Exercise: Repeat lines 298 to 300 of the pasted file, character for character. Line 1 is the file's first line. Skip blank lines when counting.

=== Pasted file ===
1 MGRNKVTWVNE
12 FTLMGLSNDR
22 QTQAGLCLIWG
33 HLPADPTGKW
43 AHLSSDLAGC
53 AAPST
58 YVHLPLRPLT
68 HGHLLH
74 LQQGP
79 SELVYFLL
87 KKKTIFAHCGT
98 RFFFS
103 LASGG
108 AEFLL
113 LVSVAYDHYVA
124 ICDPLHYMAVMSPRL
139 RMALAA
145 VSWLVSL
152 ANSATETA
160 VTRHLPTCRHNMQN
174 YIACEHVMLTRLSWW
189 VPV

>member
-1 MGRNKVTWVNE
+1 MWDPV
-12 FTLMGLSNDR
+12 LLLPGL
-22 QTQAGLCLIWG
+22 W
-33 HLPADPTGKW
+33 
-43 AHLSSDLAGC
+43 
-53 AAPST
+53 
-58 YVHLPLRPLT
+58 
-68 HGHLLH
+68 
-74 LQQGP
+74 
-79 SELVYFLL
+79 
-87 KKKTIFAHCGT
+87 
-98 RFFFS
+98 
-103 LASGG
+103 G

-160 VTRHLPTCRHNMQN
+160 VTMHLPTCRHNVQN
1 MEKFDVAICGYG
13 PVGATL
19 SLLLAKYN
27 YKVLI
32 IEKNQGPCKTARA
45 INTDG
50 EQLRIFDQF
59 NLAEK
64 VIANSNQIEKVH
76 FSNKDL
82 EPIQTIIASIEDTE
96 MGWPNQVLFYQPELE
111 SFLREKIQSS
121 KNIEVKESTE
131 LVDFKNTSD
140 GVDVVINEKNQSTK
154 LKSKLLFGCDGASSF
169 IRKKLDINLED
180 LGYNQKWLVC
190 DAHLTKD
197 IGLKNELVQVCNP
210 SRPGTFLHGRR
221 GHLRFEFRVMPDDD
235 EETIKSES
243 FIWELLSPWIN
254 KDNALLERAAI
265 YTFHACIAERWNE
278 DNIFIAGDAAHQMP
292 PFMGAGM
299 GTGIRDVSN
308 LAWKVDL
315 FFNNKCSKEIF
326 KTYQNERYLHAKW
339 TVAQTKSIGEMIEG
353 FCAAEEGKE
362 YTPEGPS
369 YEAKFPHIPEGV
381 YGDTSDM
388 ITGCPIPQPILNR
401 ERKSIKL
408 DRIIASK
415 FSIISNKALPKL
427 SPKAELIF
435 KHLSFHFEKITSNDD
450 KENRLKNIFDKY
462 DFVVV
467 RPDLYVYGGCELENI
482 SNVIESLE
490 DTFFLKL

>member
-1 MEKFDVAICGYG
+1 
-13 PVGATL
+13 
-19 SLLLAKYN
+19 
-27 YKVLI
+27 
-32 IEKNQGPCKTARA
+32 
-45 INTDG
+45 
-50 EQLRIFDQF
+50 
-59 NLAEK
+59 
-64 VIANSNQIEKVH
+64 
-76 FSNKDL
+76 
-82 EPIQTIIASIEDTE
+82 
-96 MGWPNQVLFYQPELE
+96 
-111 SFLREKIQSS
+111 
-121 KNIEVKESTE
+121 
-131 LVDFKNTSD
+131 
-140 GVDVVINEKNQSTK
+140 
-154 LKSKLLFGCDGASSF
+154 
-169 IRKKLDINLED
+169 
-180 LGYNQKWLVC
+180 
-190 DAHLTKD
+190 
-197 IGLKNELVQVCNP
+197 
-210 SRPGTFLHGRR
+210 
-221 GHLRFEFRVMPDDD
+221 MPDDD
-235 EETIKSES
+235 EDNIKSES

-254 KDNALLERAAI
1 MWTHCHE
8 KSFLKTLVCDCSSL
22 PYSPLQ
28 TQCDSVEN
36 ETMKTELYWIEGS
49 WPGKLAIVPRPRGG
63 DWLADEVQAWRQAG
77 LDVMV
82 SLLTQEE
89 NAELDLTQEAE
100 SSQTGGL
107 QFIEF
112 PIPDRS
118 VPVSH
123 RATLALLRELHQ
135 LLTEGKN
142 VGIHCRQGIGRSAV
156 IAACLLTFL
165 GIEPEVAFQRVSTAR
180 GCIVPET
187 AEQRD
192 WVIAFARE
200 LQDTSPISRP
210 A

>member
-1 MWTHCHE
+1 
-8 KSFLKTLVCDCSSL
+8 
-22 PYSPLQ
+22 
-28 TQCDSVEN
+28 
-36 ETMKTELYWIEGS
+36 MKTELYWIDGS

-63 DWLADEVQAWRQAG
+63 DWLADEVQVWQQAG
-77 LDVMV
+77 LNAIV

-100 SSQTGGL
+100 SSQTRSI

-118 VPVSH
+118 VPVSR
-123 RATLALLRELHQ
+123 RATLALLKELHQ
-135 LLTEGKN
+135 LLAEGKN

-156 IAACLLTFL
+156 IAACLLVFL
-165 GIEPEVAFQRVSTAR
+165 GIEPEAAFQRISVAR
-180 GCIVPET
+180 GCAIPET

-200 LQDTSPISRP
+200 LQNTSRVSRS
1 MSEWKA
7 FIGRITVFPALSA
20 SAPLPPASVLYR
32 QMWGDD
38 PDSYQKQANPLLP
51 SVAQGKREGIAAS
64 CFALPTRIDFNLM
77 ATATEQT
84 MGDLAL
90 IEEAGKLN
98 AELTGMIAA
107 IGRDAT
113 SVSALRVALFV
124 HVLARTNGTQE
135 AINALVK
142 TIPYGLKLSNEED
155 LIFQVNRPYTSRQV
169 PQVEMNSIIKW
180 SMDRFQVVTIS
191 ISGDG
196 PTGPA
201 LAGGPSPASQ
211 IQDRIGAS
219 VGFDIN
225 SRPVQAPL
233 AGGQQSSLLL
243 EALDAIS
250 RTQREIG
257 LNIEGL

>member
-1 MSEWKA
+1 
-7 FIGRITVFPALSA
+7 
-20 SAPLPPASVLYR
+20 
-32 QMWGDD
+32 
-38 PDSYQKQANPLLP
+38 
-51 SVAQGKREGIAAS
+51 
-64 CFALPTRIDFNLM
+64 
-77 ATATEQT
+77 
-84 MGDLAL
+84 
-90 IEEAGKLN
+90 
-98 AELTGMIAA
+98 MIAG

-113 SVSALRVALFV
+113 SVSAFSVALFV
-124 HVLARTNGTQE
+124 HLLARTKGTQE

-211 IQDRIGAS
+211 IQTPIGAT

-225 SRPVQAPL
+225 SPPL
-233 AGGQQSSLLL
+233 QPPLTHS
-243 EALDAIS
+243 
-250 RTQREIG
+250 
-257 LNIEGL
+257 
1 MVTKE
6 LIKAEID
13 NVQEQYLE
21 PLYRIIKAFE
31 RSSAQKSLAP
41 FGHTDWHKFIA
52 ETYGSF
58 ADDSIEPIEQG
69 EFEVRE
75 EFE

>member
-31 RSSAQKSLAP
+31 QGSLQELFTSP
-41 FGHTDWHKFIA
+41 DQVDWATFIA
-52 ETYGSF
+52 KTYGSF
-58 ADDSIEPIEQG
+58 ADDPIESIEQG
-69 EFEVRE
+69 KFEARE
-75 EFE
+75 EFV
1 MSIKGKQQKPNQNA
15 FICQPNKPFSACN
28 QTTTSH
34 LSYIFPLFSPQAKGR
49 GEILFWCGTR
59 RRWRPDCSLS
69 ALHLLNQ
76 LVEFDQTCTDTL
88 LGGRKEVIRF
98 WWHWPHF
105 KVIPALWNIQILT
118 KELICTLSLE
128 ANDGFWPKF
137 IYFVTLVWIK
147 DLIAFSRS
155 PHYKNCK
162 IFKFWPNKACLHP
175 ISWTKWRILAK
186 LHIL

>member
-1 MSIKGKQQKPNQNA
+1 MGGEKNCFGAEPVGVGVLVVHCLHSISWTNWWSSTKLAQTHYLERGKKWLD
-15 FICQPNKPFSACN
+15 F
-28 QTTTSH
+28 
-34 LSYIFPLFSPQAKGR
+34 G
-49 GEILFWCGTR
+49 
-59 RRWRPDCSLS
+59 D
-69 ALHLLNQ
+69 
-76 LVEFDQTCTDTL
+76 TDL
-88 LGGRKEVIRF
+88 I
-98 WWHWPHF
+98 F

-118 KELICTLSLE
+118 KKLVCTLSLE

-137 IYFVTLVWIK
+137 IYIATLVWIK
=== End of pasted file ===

15 FICQPNKPFSACN
28 QTTTSH
34 LSYIFPLFSPQAKGR